4. Find a mentor
Seek advice from people who’ve been successful in the field that interests you. Everyone likes to be asked for counsel.
5. Be prepared for setbacks
It’s not all smooth sailing, but if you’ve laid the proper groundwork, you’ll get through the rough patches. Having your family or partner at your back for support will help tremendously. They don’t have to own your dream, just be supportive.
You might try several jobs before you find the one that’s right. Anne Nolan, president of Crossroads Rhode Island, the state’s largest homeless service provider, started as member of the board. She didn’t know what she wanted to do when she lost her executive-level job, but she had a year’s salary and time to think about her options. She joined the board at the shelter not because she dreamed it would turn into a full-time job, but because it was an activity toget her out of her rut and do something besides worrying about what was next. It gradually became her passion. In time she was hired as the director.
Look for jobs that leverage experience. Check out job websites like Encore.org, Job-Hunt.org, Life Reimagined for Work, Retiredbrains.com and Workforce50.com to get a flavor of what others are doing and what jobs are out there. Investigate nonprofits and fields like health care, eldercare and education that have a growing demand for workers. The Bureau of Labor Statistics’ Occupational Outlook Handbook is a good reference.
8. Don’t lock yourself into a must-have salary
Money is the biggest roadblock for most career changers. Chances are when you start over in a new field or move to a nonprofit, you will need to take a salary cut at least initially. If you have an emergency fund to buy you time, you can do a more thoughtful job search. Pare back your discretionary living expenses to reflect a more realistic view of what you’ll earn. Consider the things that are important in your life and which things are giving you pleasure that you might have to give up.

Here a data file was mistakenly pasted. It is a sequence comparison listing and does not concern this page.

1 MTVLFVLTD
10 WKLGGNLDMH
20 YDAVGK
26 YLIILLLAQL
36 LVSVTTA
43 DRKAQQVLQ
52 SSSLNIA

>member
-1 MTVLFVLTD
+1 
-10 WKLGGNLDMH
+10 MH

9. Keep your hand out of the cookie jar
Don’t dip too deep into your core savings. Of all the mistakes older workers make in launching second careers, this is probably the worst. Would-be entrepreneurs aren’t necessarily raiding retirement accounts to launch businesses, but they’re tapping home equity and other savings, and that has obvious implications for retirement security.
10. Do something every day to work toward your goal
Changing careers can seem overwhelming. Don’t struggle to find an ideal starting point or perfect path; that is great advice I gleaned from Clearways Consulting career coach Beverly Jones, a second-acter herself. Once you have some picture of where you want to go, get things moving by taking small steps toward that vision. What really matters is that you do a little something on a regular basis.
Parting thought: A journey of a thousand miles begins with a single step, as the saying goes.
Kerry Hannon, AARP jobs expert, is a career transition expert and an award-winning author. Her how-to guide to finding profitable, fulfilling work after 50: Great Jobs for Everyone 50+: Finding Work That Keeps You Happy and Healthy … and Pays the Bills. Follow her on Twitter @kerryhannon.